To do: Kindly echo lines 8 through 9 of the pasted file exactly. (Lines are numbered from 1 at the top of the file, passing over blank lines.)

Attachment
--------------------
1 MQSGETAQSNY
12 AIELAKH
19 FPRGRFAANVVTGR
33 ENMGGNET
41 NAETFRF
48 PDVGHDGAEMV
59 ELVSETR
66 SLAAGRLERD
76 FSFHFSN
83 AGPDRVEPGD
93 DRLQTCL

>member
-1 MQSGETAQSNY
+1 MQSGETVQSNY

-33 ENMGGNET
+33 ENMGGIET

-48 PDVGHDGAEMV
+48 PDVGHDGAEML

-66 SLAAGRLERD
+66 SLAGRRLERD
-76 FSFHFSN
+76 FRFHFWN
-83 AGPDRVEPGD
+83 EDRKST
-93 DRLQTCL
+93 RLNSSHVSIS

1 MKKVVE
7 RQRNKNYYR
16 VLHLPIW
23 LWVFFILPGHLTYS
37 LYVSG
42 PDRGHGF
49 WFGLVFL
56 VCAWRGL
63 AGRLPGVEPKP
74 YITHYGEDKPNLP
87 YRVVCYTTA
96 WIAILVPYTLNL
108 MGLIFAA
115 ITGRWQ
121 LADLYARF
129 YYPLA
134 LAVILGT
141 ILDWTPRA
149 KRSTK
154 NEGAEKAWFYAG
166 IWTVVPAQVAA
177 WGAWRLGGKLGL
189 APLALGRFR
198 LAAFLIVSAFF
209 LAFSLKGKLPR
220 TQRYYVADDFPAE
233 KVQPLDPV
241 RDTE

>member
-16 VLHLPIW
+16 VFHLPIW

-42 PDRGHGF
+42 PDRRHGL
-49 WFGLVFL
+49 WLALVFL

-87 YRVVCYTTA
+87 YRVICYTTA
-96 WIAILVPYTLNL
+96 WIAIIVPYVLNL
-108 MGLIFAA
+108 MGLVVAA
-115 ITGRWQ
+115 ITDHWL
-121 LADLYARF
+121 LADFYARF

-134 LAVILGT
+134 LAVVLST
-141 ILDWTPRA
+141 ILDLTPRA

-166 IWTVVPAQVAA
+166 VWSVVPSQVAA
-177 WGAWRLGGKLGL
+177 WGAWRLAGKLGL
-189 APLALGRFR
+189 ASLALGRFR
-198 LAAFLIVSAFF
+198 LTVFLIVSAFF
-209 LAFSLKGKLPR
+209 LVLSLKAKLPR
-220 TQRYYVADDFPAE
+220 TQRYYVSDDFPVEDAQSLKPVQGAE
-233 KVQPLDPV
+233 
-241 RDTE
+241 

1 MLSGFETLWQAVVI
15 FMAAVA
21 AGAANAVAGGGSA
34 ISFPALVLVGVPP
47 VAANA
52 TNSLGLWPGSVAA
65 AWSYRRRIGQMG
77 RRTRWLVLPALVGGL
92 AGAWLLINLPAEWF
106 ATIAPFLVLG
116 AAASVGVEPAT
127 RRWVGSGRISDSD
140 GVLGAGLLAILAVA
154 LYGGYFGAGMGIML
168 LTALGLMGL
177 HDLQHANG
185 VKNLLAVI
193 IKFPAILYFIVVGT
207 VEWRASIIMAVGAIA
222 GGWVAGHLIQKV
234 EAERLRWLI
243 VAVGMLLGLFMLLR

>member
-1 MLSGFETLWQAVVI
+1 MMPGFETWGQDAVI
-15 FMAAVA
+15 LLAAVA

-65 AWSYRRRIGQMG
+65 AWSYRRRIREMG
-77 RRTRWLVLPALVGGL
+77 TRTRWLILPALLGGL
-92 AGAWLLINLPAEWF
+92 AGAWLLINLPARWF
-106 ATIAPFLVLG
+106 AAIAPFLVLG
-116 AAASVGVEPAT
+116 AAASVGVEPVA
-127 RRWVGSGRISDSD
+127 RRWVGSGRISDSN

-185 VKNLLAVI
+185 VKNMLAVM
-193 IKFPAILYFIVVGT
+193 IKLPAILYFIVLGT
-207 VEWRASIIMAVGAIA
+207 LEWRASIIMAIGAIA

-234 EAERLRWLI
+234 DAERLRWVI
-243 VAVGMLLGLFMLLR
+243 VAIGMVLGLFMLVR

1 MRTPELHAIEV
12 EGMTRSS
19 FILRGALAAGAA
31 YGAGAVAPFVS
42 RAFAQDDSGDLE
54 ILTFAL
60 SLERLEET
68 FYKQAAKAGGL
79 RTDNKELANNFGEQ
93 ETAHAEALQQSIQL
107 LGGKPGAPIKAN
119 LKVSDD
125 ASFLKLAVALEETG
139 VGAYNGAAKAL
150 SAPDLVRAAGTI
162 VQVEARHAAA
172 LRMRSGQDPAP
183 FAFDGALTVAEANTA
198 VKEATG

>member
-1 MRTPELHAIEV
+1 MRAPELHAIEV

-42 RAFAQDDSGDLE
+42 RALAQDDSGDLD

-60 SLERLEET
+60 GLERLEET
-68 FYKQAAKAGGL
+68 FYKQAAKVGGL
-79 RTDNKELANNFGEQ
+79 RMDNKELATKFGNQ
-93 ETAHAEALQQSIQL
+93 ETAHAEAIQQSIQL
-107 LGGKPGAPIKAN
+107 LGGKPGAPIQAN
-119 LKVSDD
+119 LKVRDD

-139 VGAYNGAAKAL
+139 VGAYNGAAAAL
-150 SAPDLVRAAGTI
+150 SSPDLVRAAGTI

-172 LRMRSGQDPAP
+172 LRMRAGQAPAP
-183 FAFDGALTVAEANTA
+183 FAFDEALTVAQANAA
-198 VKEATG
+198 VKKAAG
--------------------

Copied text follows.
66 SLAAGRLERD
76 FSFHFSN